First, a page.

With no contract forthcoming at the end of the 2016 season, Amets Txurruka refused to give up on his career as a professional cyclist. The 35-year-old strived to keep his career going and only announced his retirement in May last year.
Txurruka has since found a new place in the professional world of cycling with Velon.
The Basque rider turned professional with Barloworld in 2006 before spending the bulk of his career with Euskaltel-Euskadi. A four stint with Caja Rural-Seguros RGA followed with his final season spent on Orica-GreenEdge. His last race was Il Lombardia where he helped Esteban Chaves to victory in the autumn of 2016.
Across the Australian summer of 2018, Chaves was one of several former teammates Txurruka was again working alongside. Albeit in his new role with Velon at the Tour Down Under and Cadel Evans Great Ocean Road Race. As an ex-rider, Txurruka provides Velon with a wealth of knowledge and contacts within the sport from his riding career. Two key components in him joining Velon as he told Cyclingnews.
"They called me because there was a guy I knew and they needed someone to work with them," said Txurruka who's first worked with Velon in June last year.
"In the beginning it was hard. I didn't know the work. They didn't know me. For me, it is much easier now because I know all the team, the mechanics and it is good that I know all guys."
Well before he joined Velon, Txurruka was one of the many riders in the peloton chosen to carry their onboard cameras during a race.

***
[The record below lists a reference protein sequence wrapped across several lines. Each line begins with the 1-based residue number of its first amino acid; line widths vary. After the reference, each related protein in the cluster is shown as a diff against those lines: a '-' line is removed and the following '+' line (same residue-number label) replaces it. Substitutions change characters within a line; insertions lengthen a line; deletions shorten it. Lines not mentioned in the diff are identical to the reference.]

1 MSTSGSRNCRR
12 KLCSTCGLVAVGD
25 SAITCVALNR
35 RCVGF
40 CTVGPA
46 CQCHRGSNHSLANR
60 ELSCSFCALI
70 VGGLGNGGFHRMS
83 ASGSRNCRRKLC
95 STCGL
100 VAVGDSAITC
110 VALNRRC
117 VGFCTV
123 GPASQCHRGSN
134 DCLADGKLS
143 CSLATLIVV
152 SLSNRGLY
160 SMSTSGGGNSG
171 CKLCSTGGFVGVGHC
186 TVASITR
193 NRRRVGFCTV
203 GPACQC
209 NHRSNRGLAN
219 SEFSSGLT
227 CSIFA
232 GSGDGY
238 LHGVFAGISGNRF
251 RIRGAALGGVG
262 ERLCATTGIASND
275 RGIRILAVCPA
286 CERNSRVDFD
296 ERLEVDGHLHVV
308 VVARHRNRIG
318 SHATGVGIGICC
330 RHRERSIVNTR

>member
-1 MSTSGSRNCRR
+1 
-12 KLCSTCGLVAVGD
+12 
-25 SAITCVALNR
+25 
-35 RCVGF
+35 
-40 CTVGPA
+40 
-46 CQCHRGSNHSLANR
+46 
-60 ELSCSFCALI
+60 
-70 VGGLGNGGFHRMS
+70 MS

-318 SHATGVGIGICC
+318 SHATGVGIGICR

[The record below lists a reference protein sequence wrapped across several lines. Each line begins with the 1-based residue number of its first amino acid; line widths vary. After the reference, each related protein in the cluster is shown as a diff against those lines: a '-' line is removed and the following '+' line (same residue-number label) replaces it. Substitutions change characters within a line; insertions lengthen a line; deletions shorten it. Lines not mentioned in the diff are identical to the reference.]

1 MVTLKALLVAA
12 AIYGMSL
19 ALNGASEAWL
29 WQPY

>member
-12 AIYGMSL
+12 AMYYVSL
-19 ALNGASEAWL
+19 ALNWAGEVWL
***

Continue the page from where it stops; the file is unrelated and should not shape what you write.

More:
"I remember three or four years ago, the first time they come with the videos on the bikes at Tour de Suisse. It was pretty strange," he said of his first memories of Velon. "I don't remember who but one of my teammates carry the camera and the next year I carry one also. At the beginning, it is strange but then you begin to understand how it works and all the information on the television for the fans. I think it is pretty fun."
Recognising that the cycling fan is keen for the live data Velon proves, Txurruka believes it is better to leave them wanting more. And ensuring that rider data for an entire race is not made public.
"We put the data on for a few seconds then we change the rider. I don't think it is good to have all the data and information but that short moment is good," he said of how Velon chooses to display its data.
With his new line of work with Velon, Txurruka is back in contact with a number of old teammates and team staff. Despite the abrupt manner in which his career ended, it has been an easy transfer to life off the bike and back into the cycling world as Txurruka explains.
"The feeling is good. It is not so hard because I did a lot of years. I wanted to change also a little bit my life because I had a lot of years riding and racing and I want to do other things. I am happy with the decision," he said.
Before taking up the role with Velon, Txurruka added he "thought to teach children. But now I am here and happy. Maybe in the future, I can do other things."
With an 18-month old daughter at home, Txurruka isn't too keen to be travelling as much as he was when racing. Although his racing years have made it difficult to stay in one place for too long as he described.
"All the riders, if we have too much time at home, it is hard. Sometimes we need to go so I speak with Velon to do some races. But not all the season. I think we have a good agreement," he said.
While the future remains unknown, for now, Txurruka is enjoying the new project with Velon and experiencing another side to a sport that he had dedicated his life to.
"I am pretty relaxed. I like a lot of different things so I can do one or the other and we will see. I am really happy now with the Velon work and the guys I am working with. The atmosphere is good."
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